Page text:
Liberian ex-President Ellen Johnson Sirleaf dedicates $5M prize to women's empowerment

Ellen Johnson Sirleaf reacts Friday after receiving the Ibrahim Prize at the Kigali Convention Centre in Kigali, Rwanda.

(CNN)Former Liberian President and Nobel Peace Prize laureate Ellen Johnson Sirleaf on Friday accepted a $5 million prize for excellence in African leadership -- and said she'll use it to establish a center for the empowerment of women.

Sirleaf, the first woman to be awarded the Mo Ibrahim Prize, gave her acceptance speech on the opening night of the Ibrahim Governance Weekend in Kigali, Rwanda.
The rise of Africa's first elected female leader
The rise of Africa's first elected female leader

    JUST WATCHED

    The rise of Africa's first elected female leader

MUST WATCH

The rise of Africa's first elected female leader 08:33
Sirleaf, 79, stepped down early this year after two terms as Liberia's president. The prize recognizes her role in the West African nation's recovery from years of devastating civil war, the prize committee has said.
    She plans to use the prize money to establish the Ellen Johnson Sirleaf Presidential Center for Women and Development, which she said is "designed to support women as agents of change, makers of peace, and drivers of progress."
    Sirleaf made women's progress a key focus of her speech.
    "We must tackle the historical disadvantages which have made women political outsiders," said Sirleaf, who was Africa's first democratically elected woman president. "It is my hope that women and girls across Africa will be inspired to break through barriers and to push back the frontiers of possibilities."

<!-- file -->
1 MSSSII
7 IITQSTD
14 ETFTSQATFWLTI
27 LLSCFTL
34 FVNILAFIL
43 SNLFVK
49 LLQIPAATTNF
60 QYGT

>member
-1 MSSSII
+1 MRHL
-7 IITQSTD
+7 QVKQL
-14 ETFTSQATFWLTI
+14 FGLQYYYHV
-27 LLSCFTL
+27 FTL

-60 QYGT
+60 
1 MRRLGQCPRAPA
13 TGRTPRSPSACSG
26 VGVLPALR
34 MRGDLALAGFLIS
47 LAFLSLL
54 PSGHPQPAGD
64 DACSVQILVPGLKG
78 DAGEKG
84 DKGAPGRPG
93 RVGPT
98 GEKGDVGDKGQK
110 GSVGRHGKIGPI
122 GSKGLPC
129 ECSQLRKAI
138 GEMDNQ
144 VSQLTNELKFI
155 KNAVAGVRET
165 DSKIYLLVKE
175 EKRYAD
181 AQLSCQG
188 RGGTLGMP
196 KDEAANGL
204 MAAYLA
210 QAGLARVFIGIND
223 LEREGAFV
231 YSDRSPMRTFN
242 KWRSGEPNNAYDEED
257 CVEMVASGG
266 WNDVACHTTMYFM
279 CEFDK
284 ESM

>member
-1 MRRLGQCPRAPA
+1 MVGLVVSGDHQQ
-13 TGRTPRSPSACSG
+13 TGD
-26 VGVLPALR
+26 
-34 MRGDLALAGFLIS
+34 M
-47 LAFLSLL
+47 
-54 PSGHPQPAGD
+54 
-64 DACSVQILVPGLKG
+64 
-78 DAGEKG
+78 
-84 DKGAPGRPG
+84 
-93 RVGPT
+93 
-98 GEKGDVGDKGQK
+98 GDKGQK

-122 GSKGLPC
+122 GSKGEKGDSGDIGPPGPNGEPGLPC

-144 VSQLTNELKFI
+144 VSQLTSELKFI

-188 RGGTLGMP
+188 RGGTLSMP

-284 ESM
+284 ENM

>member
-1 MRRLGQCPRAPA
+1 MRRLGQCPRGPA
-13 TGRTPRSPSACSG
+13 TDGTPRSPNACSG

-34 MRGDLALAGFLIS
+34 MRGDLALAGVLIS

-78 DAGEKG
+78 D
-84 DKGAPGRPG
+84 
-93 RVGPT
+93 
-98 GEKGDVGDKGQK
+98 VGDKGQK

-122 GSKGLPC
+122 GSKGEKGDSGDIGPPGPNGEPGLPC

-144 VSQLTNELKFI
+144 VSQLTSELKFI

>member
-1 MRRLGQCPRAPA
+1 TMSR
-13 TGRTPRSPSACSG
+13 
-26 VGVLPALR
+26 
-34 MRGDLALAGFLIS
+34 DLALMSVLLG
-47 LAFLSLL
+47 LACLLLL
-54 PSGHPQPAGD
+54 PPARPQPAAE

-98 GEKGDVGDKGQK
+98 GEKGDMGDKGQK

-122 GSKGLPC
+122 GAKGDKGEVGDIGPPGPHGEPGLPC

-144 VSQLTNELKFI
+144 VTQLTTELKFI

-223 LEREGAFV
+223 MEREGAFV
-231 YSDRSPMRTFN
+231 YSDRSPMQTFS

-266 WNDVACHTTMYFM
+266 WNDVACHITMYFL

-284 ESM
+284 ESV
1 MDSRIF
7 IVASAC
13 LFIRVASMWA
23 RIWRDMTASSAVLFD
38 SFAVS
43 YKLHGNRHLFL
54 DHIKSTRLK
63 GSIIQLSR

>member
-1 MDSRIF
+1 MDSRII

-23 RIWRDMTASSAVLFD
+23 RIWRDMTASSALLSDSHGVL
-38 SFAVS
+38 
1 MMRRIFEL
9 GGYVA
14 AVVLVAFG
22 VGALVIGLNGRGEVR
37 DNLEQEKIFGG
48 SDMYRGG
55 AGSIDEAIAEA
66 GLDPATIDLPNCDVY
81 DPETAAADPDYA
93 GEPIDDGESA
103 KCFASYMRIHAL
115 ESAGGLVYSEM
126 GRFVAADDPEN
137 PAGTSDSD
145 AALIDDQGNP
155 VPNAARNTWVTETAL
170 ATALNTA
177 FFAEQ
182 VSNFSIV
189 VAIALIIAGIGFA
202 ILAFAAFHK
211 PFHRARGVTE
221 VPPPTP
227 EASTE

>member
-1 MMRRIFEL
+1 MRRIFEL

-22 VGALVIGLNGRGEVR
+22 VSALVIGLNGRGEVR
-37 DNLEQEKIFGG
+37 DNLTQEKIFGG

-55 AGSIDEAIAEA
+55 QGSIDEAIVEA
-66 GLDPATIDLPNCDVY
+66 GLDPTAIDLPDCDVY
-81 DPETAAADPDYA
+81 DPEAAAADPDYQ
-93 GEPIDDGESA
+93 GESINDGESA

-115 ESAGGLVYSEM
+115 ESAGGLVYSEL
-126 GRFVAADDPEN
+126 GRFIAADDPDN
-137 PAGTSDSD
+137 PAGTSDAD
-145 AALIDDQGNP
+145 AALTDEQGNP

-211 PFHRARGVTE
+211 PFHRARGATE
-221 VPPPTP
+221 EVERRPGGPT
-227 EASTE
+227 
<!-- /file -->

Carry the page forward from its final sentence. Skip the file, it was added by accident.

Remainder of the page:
She was met with a standing ovation from leaders across Africa, who will spend the rest of the weekend in discussions about how to tackle the continent's challenges as part of the Ibrahim Forum. This year's forum focuses on public service.
    The London-based Mo Ibrahim Foundation launched the humanitarian award in 2007 to celebrate democratically elected African presidents and prime ministers who have developed their countries and followed their constitutional term mandates. Former South African President Nelson Mandela is among its laureates.
    Sirleaf thanked the foundation for emphasizing Liberia's democracy under her administration which led to a transition of power in the West African country in January.
    "My most proud accomplishment is that after decades of violent conflict, the power in Liberia today rests where it should. With the people, grounded in the rule of law and upheld by institutions," she added.
    Ibrahim, a Sudanese-born telecommunications businessman and billionaire, created the foundation bearing his name in 2006. It uses 88 criteria to rate the governance of African countries.
    The $5 million prize is distributed over 10 years, and winners receive $200,000 every year for life thereafter.
    The prize had not been awarded since 2014 because no eligible or worthy candidate was identified. The last one was given to former Namibian President Hifikepunye Pohamba. Five people, including Sirleaf, have won the prize.